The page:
DNCC Delegate for Hillary Clinton from the 1st Congressional District in Louisiana and a volunteer in Denver for the national organization Catholic Democrats.org, Deborah Langhoff was interviewed as Tropical Storm Gustav was lashing Jamaica and bearing down on the Gulf Coast shores, almost exactly three years after Hurricane Katrina, by reporter Aaron Rutkoff:
"Deborah Langhoff, a convention delegate from New Orleans, wasn’t too much involved in organized politics until a few years ago. She had volunteered as an organizer for Sen. Mary Landrieu’s 2002 campaign. “Then the storm came in 2005,” she says. Her lakefront home was submerged in six feet of water, so she and her husband moved into a space they had rented for their business – choice accommodations with only two feet of water.
“After people were allowed to start moving back in the neighborhoods, I used what I had learned organizing in politics to start organizing the people around me,” she said.
Langhoff spoke with Washington Wire at the Democratic Convention about remaking her local Democratic Party in the wake of Katrina and how New Orleans recovery figures as a political issue in 2008.
WSJ: What was it like to be a Democratic Party activist in a city destroyed by a natural disaster?
Langhoff: We did DNC events that were held in rooms with no electricity, in an area that had virtually 20 people in the entire neighborhood. That was the beginning of post-Katrina politics. I thought that energy from rebuilding the city could be used to revitalize the Democratic Party, to bring new people into it.
WSJ: Did the storm change your local party?
Langhoff: We had been dominated by Bill Jefferson [a congressman under federal investigation for allegedly accepting a bribe] and his team. I thought that bringing neighborhood activists into the Democratic [Party] process could invigorate it and open it up, make it more transparent and more representative of the city as a whole. There’s a new power structure – it’s a committee and it’s truly messy democracy.
WSJ: Three years later, do you feel that issues related to Katrina and recovery from the disaster are still vibrant issues in the national debate? Is New Orleans safer?
Langhoff: Considering that there’s a major storm heading towards New Orleans, nothing feels likes it’s faded to me or to anyone in south Louisiana. We’re not going to be secure until we have 500-year flood protection.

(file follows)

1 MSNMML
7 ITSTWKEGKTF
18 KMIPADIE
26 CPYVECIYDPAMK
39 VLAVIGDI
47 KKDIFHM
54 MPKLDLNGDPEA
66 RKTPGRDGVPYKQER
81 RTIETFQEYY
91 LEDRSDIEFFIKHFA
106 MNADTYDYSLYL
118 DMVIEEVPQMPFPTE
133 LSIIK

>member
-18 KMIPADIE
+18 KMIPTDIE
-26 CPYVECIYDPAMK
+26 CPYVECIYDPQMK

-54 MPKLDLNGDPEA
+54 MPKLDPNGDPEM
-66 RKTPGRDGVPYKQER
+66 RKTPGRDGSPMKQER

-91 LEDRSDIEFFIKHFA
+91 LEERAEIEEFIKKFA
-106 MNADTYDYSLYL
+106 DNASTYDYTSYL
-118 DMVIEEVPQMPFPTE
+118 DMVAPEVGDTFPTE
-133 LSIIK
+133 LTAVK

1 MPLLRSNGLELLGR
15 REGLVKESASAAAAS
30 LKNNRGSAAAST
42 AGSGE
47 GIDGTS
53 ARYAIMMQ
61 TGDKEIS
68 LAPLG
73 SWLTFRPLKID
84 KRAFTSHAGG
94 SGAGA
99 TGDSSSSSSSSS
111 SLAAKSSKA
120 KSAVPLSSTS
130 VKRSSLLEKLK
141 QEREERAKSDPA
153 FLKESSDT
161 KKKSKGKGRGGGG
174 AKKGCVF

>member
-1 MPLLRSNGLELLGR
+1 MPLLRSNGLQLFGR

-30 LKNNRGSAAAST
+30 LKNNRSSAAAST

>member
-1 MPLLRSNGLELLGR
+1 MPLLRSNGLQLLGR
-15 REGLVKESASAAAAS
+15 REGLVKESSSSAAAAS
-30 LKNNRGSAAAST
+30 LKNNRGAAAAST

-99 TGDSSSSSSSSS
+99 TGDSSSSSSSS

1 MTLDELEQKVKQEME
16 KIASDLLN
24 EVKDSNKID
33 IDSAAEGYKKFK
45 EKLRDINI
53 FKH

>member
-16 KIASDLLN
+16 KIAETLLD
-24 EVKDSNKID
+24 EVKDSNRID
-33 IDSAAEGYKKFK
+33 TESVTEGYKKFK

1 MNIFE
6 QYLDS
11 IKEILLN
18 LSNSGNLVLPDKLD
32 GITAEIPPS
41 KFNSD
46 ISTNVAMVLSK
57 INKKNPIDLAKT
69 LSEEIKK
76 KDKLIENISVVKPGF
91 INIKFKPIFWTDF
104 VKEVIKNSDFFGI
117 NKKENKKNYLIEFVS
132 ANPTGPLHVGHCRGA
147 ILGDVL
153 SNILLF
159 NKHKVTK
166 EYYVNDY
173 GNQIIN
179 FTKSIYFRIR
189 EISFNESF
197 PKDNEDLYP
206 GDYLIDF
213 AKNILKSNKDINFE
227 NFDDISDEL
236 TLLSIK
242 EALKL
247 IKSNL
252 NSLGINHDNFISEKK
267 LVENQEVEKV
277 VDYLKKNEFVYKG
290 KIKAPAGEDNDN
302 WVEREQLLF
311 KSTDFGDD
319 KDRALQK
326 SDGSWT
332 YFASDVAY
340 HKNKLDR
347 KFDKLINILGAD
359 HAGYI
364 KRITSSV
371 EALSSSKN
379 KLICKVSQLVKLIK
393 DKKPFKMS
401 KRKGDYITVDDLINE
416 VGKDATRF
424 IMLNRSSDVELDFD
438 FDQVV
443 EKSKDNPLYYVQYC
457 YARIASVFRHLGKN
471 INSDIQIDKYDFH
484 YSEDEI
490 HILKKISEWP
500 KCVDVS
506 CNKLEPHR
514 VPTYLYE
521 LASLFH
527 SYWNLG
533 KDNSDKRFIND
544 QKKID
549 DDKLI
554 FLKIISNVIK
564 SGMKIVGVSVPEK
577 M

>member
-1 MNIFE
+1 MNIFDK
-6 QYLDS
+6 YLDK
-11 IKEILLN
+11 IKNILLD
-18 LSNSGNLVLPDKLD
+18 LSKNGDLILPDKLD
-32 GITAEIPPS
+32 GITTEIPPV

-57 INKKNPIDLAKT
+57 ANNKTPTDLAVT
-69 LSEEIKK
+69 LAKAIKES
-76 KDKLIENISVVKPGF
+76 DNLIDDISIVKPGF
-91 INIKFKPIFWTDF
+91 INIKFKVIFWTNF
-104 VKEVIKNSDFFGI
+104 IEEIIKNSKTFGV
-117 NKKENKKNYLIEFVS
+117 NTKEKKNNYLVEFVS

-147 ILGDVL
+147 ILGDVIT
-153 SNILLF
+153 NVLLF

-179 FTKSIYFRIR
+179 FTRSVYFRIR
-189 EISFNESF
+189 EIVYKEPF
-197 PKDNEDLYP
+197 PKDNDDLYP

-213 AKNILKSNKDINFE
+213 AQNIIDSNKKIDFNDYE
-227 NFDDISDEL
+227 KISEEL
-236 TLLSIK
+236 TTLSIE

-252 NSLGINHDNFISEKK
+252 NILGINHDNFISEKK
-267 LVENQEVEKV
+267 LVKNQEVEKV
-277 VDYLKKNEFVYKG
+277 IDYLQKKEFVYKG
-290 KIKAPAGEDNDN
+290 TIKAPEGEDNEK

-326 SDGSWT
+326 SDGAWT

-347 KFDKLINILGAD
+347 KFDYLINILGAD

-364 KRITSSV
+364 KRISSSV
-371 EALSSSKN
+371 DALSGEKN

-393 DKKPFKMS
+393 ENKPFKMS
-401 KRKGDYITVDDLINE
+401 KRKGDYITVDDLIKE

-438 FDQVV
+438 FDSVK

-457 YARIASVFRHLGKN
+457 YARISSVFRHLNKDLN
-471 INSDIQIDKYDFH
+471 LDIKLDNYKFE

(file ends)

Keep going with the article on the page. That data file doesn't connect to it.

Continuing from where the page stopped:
WSJ: Clearly, you’re here as a Democrat. But do you think your candidate has really emphasized post-Katrina issues in his campaign?
Langhoff: When Sen. [Barack] Obama came to New Orleans, I would say about nine months ago, he sat in a room with 40 neighborhood activists – not necessarily political people at all. He walked in, sat in the middle of the room and said: “You thought you were coming to hear me, but I’m here to ask you questions.”
After that, a few months later, he came to Tulane [University] and demonstrated a real understanding of what was holding us back. If you look at his Web site now – and it can’t be right in front of everything, it’s not everyone’s issue – there are five pages of solid recommendations that would not only benefit New Orleans in the rebuilding, but would benefit other cities. We’re not unique. Cities are in trouble.
WSJ: If Obama wins in November, what’s the first thing you’d ask him to do for New Orleans as president?
Langhoff: An 8/29 commission, just like New York had the 9/11 commission. A real investigation into the technicalities of what worked and what didn’t, whose fault it was and where the responsibility lies – so that it never happens again. Until we do that, everybody is just going to be shouting their side of the story.
WSJ: A non-Katrina question. You came here as a Hillary Clinton delegate. Have you heard from your fellow delegates many reservations about supporting Obama?
Langhoff: Don’t see it. Not one. Somewhere there must be some, because I keep hearing about it, but the ones I know are all here to defeat John McCain. And by the way, if somebody is really a Hillary supporter they are going to do what she asks them to do – she was quite clear about it."